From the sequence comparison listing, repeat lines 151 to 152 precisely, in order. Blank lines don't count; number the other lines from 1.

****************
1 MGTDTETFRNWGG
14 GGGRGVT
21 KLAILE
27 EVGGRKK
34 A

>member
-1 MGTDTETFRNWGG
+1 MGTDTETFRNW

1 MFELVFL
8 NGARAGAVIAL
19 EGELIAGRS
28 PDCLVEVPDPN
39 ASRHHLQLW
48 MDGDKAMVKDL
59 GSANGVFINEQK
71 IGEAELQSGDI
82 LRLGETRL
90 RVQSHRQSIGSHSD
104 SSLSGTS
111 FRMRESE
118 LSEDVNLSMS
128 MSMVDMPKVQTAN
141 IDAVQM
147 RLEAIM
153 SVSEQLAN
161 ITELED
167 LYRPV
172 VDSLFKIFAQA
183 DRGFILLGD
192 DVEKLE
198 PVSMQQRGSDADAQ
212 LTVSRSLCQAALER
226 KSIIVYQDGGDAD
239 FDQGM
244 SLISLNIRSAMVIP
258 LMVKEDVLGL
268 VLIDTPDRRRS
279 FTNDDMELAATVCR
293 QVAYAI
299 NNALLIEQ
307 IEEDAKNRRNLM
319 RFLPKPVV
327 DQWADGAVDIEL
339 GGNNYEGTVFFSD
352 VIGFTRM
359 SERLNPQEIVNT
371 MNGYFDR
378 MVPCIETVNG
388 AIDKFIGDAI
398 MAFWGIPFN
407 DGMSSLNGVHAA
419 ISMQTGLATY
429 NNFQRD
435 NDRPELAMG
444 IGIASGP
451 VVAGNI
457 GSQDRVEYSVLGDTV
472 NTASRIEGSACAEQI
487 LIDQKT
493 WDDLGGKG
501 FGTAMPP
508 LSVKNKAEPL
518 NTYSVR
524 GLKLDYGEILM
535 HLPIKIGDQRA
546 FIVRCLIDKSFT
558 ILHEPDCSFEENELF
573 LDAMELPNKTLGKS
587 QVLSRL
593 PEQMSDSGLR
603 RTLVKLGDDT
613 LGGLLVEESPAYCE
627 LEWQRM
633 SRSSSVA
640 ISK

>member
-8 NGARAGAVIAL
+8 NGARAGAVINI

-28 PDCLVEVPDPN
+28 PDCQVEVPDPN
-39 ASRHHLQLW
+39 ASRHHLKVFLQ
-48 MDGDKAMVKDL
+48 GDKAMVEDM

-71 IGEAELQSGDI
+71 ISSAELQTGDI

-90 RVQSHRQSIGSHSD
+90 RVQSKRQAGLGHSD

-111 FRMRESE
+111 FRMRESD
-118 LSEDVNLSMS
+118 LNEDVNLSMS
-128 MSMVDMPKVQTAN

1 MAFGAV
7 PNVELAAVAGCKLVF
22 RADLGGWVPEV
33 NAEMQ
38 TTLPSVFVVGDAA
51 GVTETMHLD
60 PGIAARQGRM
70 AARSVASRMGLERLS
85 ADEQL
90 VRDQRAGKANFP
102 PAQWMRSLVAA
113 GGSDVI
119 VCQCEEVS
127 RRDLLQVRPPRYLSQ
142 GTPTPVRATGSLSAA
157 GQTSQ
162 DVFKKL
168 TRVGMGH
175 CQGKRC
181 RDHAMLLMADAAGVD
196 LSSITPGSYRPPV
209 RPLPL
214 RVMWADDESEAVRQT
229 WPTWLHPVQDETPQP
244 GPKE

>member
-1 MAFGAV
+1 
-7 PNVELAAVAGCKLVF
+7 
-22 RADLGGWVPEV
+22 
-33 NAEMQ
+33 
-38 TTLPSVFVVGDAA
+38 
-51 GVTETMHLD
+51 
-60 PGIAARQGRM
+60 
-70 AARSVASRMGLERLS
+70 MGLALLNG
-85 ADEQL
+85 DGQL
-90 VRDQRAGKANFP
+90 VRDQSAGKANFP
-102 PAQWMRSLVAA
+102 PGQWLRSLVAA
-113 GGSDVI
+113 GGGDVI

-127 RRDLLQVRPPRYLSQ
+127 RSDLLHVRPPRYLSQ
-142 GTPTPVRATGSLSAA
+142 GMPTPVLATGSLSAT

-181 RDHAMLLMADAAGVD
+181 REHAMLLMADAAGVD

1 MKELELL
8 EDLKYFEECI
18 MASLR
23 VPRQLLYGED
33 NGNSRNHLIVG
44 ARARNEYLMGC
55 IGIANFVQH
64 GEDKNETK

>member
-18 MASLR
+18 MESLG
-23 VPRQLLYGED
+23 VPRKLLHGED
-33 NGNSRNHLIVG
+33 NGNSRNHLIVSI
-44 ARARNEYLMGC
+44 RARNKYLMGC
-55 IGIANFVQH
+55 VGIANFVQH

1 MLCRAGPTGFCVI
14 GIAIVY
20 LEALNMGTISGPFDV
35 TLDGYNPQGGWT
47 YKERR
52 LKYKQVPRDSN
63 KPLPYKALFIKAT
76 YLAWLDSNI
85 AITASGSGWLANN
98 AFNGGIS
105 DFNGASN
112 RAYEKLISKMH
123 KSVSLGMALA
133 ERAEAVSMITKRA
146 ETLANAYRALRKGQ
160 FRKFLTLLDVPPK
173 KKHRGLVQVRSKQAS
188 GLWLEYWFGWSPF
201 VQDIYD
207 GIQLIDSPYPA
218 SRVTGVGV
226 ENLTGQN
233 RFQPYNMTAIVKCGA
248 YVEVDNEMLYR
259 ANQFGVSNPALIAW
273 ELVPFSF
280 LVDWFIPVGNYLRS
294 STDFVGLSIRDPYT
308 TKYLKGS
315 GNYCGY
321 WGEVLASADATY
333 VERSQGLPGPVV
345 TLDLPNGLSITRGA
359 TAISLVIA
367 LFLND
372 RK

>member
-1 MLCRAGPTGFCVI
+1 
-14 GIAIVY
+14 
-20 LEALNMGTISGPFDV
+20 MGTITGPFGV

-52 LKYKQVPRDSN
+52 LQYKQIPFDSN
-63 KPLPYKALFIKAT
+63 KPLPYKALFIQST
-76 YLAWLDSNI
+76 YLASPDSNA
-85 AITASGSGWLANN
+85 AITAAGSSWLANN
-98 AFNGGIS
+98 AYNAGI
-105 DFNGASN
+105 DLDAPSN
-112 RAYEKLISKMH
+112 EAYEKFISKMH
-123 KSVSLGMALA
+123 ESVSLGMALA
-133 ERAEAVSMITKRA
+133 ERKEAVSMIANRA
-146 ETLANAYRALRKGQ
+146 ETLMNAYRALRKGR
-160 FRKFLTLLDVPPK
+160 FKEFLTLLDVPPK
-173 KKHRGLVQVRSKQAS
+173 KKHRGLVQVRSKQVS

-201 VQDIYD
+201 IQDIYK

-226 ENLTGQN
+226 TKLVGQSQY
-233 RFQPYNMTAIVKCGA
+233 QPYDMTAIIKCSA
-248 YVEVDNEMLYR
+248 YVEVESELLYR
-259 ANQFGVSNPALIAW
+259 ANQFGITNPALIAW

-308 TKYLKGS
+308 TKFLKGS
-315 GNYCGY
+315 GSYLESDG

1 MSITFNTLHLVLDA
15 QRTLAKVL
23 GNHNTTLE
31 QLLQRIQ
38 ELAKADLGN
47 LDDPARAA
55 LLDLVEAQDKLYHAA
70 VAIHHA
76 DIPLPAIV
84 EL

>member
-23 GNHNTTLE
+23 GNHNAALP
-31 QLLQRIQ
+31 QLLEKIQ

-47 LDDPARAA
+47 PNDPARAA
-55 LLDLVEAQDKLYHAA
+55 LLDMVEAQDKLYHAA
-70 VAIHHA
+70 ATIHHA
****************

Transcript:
8 EDLKYFEECI
18 MASLR